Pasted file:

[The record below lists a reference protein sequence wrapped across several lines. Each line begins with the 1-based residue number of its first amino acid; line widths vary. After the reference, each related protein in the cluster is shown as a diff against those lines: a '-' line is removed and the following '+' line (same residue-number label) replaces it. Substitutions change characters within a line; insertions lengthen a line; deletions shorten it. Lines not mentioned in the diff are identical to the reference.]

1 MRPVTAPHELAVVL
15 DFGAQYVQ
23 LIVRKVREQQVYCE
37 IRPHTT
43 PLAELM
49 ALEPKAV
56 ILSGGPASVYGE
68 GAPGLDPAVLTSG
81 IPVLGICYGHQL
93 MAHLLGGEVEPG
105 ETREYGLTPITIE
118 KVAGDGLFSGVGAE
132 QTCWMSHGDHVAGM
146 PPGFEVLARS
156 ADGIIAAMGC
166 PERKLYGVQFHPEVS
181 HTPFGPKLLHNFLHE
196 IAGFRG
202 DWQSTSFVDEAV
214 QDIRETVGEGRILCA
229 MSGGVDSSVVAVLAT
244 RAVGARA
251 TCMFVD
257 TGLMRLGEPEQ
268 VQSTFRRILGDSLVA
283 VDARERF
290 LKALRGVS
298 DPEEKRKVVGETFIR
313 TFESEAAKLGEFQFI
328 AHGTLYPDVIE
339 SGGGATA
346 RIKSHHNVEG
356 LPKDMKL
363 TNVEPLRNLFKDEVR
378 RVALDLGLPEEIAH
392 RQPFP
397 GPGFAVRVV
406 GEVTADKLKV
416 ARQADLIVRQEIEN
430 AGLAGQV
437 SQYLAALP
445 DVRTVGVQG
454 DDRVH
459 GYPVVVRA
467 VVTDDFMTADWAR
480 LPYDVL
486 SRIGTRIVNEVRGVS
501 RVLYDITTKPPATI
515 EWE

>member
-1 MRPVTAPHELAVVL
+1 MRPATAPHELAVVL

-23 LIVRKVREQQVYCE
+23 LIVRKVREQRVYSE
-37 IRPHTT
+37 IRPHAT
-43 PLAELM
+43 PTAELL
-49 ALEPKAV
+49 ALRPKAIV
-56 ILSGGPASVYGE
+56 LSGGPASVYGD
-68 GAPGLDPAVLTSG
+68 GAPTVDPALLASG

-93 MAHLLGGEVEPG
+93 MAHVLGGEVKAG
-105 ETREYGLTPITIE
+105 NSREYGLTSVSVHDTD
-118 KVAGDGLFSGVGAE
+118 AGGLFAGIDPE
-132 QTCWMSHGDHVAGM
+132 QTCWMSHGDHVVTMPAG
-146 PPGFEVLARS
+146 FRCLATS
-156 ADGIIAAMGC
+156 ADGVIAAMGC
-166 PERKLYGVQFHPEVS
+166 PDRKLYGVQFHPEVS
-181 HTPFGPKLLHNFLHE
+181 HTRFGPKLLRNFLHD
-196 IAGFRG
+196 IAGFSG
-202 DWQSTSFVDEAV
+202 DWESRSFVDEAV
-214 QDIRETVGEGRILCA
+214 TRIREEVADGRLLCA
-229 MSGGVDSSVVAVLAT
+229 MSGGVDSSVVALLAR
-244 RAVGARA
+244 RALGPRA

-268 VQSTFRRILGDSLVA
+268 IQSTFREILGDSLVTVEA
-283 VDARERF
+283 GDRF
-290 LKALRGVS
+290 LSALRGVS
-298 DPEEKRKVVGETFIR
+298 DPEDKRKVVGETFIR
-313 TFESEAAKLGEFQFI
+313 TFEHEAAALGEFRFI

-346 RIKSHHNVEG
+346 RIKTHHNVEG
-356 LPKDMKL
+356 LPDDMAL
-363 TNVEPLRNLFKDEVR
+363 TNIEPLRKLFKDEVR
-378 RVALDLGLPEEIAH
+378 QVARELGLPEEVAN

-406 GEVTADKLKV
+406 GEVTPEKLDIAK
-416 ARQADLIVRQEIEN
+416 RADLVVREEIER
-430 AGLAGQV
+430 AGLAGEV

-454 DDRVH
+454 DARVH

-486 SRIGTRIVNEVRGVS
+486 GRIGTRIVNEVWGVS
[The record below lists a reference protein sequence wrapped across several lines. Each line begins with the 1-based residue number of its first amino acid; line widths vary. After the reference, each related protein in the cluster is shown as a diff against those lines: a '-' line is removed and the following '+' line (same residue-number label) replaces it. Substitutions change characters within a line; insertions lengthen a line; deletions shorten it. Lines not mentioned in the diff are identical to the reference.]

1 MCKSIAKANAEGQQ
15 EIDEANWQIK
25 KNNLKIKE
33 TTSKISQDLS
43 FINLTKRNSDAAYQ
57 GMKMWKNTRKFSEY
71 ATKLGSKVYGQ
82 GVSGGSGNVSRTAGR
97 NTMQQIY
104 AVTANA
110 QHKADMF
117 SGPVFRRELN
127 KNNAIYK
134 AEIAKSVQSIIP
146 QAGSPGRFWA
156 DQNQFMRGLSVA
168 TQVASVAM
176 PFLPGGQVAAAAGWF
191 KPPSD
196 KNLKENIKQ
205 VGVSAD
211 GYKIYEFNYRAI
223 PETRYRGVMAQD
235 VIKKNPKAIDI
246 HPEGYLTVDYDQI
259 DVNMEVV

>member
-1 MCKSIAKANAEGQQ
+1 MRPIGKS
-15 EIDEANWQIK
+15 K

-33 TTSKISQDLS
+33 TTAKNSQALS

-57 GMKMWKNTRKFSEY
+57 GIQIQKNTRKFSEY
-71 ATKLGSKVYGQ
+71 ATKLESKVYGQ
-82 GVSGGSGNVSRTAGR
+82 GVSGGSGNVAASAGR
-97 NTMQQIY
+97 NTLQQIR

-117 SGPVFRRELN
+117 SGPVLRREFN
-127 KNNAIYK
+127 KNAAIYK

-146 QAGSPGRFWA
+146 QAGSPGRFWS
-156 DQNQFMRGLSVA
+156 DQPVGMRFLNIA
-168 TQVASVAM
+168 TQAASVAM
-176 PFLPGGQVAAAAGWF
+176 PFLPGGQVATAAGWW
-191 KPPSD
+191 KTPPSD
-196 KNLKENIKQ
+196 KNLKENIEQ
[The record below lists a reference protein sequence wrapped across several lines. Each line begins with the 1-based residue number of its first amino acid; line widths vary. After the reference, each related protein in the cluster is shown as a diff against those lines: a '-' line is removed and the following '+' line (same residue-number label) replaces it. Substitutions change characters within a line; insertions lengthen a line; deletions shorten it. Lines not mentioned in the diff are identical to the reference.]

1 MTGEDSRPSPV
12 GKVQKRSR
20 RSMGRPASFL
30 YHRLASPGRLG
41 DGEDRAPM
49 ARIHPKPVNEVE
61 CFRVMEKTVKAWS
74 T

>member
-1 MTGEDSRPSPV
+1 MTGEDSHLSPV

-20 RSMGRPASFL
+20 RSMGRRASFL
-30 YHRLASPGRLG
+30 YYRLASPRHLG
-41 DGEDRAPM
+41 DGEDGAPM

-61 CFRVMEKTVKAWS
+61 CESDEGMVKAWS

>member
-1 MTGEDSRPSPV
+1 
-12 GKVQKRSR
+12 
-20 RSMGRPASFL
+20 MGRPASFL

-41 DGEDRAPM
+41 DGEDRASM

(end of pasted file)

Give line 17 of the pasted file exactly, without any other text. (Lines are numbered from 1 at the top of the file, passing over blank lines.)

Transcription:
166 PERKLYGVQFHPEVS